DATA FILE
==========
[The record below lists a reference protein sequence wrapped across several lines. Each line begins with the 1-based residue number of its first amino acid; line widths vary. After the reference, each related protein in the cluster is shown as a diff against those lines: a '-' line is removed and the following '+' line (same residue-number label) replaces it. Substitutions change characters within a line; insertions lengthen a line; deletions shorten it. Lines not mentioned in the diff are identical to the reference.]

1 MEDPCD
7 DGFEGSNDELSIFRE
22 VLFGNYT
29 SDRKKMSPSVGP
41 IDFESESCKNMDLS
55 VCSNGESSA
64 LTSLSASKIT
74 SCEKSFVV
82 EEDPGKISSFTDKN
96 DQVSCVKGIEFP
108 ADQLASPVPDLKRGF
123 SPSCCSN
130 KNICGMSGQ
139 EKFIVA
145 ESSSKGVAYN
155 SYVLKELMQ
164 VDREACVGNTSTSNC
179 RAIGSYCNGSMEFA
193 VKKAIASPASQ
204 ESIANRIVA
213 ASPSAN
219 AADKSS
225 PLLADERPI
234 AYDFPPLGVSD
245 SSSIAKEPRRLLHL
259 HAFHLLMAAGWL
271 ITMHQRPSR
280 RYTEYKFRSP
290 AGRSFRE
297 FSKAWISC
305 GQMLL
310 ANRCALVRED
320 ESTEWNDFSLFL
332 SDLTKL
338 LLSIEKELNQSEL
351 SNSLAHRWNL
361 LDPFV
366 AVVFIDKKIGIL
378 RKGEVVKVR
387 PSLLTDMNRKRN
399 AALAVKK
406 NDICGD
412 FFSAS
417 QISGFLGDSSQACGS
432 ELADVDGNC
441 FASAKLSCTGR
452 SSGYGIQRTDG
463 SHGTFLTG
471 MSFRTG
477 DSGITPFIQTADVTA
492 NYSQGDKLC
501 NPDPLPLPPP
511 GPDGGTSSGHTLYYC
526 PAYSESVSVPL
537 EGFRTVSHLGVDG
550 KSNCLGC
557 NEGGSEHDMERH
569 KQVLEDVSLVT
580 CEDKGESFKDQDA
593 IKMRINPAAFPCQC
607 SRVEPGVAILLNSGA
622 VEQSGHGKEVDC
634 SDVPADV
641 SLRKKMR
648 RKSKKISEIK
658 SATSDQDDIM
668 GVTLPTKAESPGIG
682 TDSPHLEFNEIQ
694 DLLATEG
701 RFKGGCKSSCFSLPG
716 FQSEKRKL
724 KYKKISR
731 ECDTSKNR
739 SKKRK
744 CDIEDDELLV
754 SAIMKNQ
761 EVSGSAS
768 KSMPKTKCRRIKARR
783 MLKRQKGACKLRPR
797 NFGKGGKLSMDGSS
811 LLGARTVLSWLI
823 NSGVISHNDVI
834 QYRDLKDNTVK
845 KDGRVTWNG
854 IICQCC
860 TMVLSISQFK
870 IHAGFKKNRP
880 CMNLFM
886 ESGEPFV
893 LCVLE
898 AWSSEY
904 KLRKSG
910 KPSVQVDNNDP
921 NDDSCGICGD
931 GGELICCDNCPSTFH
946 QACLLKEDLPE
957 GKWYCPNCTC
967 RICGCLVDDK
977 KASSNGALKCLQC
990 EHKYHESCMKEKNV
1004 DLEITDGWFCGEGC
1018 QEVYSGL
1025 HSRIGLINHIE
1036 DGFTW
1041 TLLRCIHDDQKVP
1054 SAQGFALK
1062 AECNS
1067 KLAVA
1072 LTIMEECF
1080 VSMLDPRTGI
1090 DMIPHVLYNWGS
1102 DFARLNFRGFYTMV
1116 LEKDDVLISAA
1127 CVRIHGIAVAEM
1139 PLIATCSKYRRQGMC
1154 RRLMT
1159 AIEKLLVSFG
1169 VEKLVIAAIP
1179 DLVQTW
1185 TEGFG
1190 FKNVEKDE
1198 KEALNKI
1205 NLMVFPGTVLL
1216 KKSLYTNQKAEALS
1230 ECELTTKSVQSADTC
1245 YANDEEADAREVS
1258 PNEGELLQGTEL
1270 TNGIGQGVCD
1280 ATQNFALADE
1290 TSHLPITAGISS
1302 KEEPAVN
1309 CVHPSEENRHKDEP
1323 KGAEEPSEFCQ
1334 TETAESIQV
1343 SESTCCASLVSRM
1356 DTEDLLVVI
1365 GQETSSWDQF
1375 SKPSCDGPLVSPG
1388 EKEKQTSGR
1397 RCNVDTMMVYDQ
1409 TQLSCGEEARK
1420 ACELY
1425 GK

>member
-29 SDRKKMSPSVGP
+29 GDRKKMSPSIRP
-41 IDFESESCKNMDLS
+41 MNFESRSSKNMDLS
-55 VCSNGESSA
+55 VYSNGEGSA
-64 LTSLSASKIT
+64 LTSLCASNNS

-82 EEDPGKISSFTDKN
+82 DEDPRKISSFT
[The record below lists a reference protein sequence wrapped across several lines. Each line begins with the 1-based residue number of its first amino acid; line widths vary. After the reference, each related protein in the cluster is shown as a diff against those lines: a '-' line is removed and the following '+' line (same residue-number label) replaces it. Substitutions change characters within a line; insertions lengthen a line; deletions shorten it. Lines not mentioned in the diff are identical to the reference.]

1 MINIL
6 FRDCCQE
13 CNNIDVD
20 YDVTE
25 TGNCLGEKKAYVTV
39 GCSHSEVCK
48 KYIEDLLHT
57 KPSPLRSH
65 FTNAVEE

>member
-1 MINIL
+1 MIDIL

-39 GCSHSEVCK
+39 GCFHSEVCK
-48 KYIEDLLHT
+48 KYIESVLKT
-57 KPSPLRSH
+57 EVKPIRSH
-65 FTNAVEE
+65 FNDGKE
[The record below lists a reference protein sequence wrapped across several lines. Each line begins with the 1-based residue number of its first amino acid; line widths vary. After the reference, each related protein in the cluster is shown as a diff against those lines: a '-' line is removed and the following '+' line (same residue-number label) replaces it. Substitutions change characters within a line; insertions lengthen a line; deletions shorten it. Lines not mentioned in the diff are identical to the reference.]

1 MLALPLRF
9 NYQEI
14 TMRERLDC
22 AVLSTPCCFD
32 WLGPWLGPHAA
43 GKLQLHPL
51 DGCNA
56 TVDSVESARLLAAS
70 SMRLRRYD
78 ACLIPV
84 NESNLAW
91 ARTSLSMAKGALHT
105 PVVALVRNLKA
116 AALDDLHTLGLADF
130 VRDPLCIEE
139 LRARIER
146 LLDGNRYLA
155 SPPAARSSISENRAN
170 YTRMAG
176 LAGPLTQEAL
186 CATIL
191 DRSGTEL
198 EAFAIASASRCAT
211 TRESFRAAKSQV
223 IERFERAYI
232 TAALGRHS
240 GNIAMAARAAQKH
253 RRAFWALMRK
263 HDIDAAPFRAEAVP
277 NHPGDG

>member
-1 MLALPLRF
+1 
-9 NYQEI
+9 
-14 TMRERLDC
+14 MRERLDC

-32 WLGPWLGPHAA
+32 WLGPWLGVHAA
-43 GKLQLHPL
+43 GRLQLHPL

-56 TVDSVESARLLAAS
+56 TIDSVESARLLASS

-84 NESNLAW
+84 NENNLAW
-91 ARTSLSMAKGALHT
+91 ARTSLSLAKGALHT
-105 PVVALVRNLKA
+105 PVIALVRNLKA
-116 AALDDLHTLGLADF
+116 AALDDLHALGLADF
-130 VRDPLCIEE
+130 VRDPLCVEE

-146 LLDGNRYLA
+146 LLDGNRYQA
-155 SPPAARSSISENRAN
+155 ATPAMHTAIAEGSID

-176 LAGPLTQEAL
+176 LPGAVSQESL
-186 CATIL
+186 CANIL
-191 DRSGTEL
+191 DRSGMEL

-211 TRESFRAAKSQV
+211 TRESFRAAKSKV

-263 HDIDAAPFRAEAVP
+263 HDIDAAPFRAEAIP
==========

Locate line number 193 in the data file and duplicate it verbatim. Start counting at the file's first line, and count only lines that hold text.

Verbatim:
139 LRARIER